“That’s what’s wrong with you black women,” she said he told her, according to People magazine. “People can’t be nice to you.”
Washington said she thought he was just being nice and that she “felt sorry for him.” So she took a chance and got into the car of the man who came to be known as the “Grim Sleeper.”
Washington, now 57, testified Thursday in a Los Angeles court about the night she said Franklin shot her, sexually assaulted her and snapped a photo of her before he pushed her out of the Pinto and left her to die.
After that night, authorities and the media took to calling Franklin the “Grim Sleeper” — a nod to a years-long break in slayings between 1988 and 2002.
Franklin, 63, now faces 10 counts of murder in the deaths of nine women and a 15-year-old girl, as well as Washington’s attempted murder. Among the victims, Washington is believed to be the sole survivor.
In November 1988, Washington was on her way to a friend’s house when she accepted the ride.
Washington said in court Thursday that Franklin told her he needed to stop by his uncle’s house to get some money. After that, she testified, he started acting strange, saying that Washington was “dogging him out.”
Washington said he called her by another woman’s name and then started muttering. Then, she recalled, things got “eerily quiet,” and she soon noticed blood leaking from her chest.
Washington, at the time a 30-year-old mother with two children, said she was trying to stay conscious and knew she needed help.
“I kept wanting to know why he shot me,” she said, according to People. “I said, ‘You need to take me to the hospital.’ He said he can’t do that.
“I said, ‘If I die I am going to haunt you. You are going to have to take care of my kids.'”
From 1985 to 2007, authorities said, Franklin murdered 10 women, including the teenager. But it took years for them to identify him as the suspect.
In the 2000s, police investigators began digging into the city’s cold cases, using DNA evidence from hair and skin to find answers. Then, they turned their attention to a serial killer many had been calling the Grim Sleeper.
Over the years, authorities started collecting DNA samples from state prisoners and filing them in a law enforcement DNA database. Franklin’s DNA, however, did not match samples in the system.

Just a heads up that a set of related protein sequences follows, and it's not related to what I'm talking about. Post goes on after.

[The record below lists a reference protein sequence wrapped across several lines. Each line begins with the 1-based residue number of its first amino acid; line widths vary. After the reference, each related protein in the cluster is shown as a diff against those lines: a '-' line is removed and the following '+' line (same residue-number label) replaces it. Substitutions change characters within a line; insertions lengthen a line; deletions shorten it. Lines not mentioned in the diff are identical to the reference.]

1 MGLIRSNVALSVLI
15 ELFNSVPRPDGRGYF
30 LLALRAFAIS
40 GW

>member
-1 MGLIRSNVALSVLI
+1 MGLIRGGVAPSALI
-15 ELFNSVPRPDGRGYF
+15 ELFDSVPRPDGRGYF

The Los Angeles Times reported in 2014 that police urged the state to look for DNA matches that could be related to the killer, and then-California Attorney General Jerry Brown agreed to familial searches.
State computers produced a list of 200 genetic profiles of people in the database who might be related to the serial killer. One of those profiles shared a common genetic marker with the DNA found at each of the 15 crime scenes.
The resulting pattern indicated a parent-child relationship. Knowing that the Grim Sleeper had to be a man, they tested the DNA of the 200 offenders whose profiles resembled the crime-scene DNA to determine whether any appeared to share the Y chromosome, which boys inherit from their fathers.
Los Angeles police investigators got one DNA match: Franklin’s son, Christopher Franklin, who had been arrested on firearm and drug-related charges. But police still needed to confirm that Lonnie Franklin Jr. was the suspect.
An undercover officer then followed Franklin to a local pizza parlor, where he was attending a birthday party, and posed as a busboy to collect dishes Franklin had eaten from. In the end, police said, it was an uneaten pizza crust, a napkin and a drinking glass that gave him away, according to the Los Angeles Times.
Franklin was arrested in 2010 and later pleaded not guilty to the murders.
Washington, the only surviving victim, said last year she was ready for trial.